There's a track on Yola’s new album, Stand for Myself, called “Break the Bough.” The song’s mix of poppy soul and powerhouse vocals make it such a bop, it takes a beat to realize it’s about mortality. “The bass line came to me when I was riding my motorcycle back from my mother’s funeral,” she says. By the time she got home, the lyrics followed. “That moment of watching my mother’s casket be carried down the aisle of the church, I realized how much of her life was filled with so much drama and all of that was boiled down to this box. It felt like some sick punch line or like the final scene of a South Park episode. I was jarred, like everything is just utter bullshit. And that was a foundational realization of exactly what the fuck matters.”
That was in 2015. Not long after, the U.K.-born, Nashville-based singer set her sights on a solo career after years of being “a very doormat version of myself,” compromising her vision in various bands, and lending her vocals to acts like Massive Attack. Her 2019 debut, Walk Through Fire, introduced Yola (née Yolanda Quartey) to the world, and earned her a Best New Artist Grammy nom. Produced by the Black Keys’ Dan Auerbach, it leaned deep into ’60s soul, girl group sounds, and the twang of Americana—not surprising since she often notes her love of Otis Redding, Aretha Franklin, and Dolly Parton. But she also digs the Kinks and Mary J. Blige, gospel, disco, and blues. It’s a broad range of influences that, for a long time, made it hard for Yola to fit in.
“This perfection of different genres, it’s man-made,” she says about her refusal to be boxed in. “It’s like dissecting a frog in biology class. That’s kind of what we do with music, we dissect and subdivide it to understand it, to market it, to do all the things that aren’t artistic.”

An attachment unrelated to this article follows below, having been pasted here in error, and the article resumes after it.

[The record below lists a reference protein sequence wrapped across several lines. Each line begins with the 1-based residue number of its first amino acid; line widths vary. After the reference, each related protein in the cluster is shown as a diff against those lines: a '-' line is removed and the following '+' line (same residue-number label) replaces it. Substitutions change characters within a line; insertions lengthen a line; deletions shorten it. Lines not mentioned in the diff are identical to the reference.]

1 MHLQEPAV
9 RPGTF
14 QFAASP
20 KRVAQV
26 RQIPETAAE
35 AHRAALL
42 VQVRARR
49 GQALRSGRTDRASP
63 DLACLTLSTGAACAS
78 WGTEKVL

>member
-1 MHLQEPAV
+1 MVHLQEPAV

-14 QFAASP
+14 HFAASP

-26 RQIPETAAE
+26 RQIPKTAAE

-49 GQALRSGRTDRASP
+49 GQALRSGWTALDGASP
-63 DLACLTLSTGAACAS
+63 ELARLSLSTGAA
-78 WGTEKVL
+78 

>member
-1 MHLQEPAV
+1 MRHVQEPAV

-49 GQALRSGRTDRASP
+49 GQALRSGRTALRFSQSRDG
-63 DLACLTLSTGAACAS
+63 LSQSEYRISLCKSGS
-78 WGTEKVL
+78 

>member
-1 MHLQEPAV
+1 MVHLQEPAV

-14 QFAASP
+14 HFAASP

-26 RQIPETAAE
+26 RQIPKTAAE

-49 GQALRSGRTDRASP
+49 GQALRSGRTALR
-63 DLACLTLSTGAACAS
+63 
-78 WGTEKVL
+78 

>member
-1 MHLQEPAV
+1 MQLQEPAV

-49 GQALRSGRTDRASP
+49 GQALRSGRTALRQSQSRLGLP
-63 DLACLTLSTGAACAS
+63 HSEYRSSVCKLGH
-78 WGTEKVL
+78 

But each of her musical influences come through loud and clear on Stand for Myself, and it’s this “genre-fluidity,” along with her soul-splitting vocals, that make it feel truly her own.
Yola’s aversion to labels isn’t only music related. Though this record pulses with empowerment, she shies away from calling herself a feminist, too, noting the white lens through which the women’s movement started. “That’s problematic, so I’ve always struggled to be anything other than agnostic to all things at all times,” she says with a laugh. “I never fit in anywhere, ever! People say, ‘Are you in our club?’ I’m not in no one’s club. I’m kind of in everyone’s club.” That comes across on the album as well, which explores both her deeply personal trajectory and more universal themes of racial inequality and imbalances of power. (The anthemic “Diamond Studded Shoes” takes former U.K. Prime Minister Theresa May to task.) “I’m purposefully juxtaposing joy with harshness so we can experience these messages in a way that isn’t grating to the soul,” she says. “If you can distract them with a jolly tune, then you might have a hope in hell.” –LISA BUTTERWORTH
Photos by Joseph Ross Smith
This article originally appeared in the Fall 2021 print edition of BUST Magazine. Subscribe today!
Lisa Butterworth is BUST’s West Coast editor, soaking up the eternal sunshine in Los Angeles. She’s probably eating a taco right now.